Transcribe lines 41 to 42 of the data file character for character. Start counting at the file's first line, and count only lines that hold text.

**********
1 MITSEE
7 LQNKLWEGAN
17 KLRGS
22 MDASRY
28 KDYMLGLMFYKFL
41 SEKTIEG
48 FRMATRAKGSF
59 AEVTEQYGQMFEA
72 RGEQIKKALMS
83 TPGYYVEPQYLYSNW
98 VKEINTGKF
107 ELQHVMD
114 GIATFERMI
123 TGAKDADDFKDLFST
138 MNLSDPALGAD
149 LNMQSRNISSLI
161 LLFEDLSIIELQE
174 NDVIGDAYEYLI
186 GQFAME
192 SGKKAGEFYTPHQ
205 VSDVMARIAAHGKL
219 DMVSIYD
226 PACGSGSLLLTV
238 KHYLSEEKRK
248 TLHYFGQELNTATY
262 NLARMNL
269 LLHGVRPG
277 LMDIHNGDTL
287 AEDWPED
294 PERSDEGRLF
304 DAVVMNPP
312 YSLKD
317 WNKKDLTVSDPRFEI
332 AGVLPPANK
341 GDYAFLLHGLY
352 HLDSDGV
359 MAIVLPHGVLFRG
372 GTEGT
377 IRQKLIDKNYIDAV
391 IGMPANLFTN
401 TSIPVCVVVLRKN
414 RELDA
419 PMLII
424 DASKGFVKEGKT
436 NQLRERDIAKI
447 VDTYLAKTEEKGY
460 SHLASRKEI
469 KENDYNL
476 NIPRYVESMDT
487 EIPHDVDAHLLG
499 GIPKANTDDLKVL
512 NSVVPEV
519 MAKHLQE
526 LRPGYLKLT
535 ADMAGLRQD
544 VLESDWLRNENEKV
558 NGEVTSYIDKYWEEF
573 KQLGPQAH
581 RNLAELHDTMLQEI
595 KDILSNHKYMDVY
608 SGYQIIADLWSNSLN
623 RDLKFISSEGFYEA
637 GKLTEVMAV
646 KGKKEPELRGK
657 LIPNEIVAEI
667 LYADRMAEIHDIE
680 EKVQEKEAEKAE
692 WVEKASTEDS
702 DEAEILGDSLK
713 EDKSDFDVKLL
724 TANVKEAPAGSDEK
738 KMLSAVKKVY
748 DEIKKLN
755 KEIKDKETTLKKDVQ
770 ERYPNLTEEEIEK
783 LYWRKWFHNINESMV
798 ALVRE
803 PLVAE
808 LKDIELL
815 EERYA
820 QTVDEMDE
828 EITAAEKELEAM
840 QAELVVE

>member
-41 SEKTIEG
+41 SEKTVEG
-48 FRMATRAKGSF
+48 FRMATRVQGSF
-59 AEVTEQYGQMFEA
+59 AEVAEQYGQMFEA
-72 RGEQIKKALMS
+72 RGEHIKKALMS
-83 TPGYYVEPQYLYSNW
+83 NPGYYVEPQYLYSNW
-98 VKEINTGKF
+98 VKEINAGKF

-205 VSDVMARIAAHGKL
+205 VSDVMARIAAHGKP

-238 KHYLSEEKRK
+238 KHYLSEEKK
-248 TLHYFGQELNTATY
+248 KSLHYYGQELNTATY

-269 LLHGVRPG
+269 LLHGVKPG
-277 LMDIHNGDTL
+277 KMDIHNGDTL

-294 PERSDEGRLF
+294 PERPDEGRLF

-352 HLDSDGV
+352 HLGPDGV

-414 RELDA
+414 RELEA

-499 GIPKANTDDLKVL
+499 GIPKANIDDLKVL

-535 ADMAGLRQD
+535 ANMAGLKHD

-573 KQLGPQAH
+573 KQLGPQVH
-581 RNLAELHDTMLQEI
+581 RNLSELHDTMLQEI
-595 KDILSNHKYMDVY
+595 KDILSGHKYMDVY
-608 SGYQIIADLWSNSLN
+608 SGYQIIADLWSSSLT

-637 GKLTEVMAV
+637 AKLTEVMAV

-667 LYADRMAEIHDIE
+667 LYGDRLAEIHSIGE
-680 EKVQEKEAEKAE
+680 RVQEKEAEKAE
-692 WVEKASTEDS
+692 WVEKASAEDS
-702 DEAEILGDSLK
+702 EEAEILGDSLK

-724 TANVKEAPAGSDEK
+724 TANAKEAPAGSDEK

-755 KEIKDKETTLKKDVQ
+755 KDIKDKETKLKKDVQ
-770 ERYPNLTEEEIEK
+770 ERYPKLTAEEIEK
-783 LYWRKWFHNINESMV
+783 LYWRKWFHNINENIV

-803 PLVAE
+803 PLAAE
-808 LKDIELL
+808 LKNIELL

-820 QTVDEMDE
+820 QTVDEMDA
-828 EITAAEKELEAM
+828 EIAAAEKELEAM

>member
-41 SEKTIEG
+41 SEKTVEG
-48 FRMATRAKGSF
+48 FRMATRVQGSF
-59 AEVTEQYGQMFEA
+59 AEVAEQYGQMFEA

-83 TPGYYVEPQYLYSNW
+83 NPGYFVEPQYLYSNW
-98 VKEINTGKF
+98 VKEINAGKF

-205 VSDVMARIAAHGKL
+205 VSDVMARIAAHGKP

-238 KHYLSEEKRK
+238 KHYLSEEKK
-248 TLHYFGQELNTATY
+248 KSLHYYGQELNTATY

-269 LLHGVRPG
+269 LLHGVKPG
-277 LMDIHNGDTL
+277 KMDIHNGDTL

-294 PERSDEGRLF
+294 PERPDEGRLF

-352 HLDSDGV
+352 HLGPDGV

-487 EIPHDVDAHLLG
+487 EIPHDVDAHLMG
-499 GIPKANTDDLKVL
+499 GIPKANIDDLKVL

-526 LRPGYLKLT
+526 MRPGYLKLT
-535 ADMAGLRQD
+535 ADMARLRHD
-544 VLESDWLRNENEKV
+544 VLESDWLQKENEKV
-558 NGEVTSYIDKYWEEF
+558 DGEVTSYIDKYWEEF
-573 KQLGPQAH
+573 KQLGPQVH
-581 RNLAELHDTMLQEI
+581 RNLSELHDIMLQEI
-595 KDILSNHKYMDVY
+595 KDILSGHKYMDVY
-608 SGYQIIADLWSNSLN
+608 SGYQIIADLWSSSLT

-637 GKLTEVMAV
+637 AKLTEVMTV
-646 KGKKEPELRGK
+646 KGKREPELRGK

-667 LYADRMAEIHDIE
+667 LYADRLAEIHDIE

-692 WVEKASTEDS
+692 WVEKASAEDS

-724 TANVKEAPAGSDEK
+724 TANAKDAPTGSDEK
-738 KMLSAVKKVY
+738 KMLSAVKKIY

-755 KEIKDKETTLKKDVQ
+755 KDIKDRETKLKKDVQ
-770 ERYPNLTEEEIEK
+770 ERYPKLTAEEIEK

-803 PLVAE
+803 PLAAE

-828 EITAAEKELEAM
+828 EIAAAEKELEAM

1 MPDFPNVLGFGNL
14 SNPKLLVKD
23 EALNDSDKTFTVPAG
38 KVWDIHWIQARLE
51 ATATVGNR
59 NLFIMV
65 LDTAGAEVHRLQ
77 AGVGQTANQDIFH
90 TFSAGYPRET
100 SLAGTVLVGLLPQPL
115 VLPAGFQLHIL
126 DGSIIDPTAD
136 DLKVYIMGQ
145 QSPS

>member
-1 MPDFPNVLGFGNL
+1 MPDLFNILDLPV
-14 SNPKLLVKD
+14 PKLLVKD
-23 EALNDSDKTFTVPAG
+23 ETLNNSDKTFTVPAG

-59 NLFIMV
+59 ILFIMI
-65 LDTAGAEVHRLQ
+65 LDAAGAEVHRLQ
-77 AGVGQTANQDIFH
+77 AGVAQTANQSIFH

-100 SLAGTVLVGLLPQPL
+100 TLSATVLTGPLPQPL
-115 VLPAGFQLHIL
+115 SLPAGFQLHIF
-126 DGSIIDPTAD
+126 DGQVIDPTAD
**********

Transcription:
401 TSIPVCVVVLRKN
414 RELDA